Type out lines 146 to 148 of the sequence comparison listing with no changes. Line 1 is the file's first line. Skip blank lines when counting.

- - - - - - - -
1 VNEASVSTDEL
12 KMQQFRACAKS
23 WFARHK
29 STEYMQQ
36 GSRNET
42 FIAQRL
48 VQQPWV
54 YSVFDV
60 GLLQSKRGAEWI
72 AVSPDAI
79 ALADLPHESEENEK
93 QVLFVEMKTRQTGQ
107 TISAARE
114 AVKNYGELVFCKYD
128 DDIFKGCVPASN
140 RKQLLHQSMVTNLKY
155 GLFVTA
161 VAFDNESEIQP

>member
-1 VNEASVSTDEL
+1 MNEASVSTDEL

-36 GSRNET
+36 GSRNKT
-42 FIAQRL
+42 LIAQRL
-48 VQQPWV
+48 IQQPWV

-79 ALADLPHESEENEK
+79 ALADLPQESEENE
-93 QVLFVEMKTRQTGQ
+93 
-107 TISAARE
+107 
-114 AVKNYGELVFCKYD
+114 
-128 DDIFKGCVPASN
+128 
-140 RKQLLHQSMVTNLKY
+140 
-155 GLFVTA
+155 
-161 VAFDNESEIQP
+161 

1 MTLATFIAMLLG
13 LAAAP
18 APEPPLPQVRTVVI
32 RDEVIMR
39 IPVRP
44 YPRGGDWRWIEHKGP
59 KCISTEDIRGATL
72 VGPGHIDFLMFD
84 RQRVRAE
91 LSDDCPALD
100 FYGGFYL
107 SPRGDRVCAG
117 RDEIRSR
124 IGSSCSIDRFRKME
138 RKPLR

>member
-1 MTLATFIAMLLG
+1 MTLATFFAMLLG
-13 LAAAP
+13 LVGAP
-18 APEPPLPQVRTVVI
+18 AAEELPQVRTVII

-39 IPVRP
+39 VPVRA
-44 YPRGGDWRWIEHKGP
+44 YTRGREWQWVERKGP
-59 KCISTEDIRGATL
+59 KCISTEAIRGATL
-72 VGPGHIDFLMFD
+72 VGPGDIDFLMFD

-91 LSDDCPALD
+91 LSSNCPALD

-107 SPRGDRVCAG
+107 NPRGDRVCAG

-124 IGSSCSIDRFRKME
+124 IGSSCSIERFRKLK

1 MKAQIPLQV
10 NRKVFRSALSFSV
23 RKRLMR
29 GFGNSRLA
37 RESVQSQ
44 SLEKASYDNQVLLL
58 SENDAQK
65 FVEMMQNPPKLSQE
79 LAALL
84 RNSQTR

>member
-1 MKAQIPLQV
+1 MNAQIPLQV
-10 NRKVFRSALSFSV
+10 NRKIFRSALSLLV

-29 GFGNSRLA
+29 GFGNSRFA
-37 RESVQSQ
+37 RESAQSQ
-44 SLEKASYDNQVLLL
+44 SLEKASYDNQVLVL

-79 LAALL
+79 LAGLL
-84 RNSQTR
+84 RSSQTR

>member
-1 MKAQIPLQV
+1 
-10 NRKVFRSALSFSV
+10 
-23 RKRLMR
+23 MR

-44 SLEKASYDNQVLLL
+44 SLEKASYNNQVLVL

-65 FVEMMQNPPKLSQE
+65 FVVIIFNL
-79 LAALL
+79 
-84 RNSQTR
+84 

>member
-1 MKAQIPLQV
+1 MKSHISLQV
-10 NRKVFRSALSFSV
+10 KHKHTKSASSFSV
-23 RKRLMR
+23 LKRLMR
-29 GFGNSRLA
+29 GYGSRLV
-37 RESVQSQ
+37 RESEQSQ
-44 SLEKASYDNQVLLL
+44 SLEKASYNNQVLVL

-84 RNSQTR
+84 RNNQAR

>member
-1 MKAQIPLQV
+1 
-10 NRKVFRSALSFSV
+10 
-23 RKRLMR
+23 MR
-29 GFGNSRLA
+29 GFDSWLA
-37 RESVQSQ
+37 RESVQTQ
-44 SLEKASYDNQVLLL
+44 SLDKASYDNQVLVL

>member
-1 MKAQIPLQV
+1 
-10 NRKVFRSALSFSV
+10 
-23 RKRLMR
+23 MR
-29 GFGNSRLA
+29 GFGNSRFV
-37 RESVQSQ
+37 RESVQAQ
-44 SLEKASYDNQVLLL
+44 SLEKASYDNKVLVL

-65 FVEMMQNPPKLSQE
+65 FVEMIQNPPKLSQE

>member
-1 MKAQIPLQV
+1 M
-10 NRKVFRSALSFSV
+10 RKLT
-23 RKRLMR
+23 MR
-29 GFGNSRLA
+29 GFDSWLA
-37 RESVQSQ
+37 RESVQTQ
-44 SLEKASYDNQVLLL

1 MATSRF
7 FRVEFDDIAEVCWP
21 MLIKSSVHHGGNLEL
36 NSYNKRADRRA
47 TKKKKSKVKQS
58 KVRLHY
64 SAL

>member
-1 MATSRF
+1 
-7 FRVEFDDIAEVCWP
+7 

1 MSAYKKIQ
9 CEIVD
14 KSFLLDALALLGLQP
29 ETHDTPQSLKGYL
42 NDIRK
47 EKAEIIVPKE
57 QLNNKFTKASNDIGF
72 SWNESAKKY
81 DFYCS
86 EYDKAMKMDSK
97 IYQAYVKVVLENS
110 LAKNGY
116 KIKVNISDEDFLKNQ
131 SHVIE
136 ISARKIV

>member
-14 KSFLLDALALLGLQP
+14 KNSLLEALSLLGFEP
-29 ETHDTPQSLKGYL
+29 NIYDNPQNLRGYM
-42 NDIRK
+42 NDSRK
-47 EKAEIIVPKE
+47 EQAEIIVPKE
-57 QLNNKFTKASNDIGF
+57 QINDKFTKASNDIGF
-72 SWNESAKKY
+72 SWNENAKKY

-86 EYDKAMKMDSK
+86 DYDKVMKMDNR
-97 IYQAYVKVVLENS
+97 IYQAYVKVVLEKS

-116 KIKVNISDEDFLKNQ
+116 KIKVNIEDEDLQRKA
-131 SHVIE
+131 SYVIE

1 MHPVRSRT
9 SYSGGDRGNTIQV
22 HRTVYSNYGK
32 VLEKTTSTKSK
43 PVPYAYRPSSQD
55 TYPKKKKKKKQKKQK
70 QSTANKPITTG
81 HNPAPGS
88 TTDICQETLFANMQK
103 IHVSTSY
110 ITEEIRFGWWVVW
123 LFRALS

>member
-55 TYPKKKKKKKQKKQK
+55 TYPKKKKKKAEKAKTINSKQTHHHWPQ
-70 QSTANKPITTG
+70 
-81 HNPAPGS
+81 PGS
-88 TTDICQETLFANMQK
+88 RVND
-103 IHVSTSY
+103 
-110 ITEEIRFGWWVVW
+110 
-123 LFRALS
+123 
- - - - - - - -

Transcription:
-44 SLEKASYDNQVLLL
+44 SLDKASYDNQVLVL

>member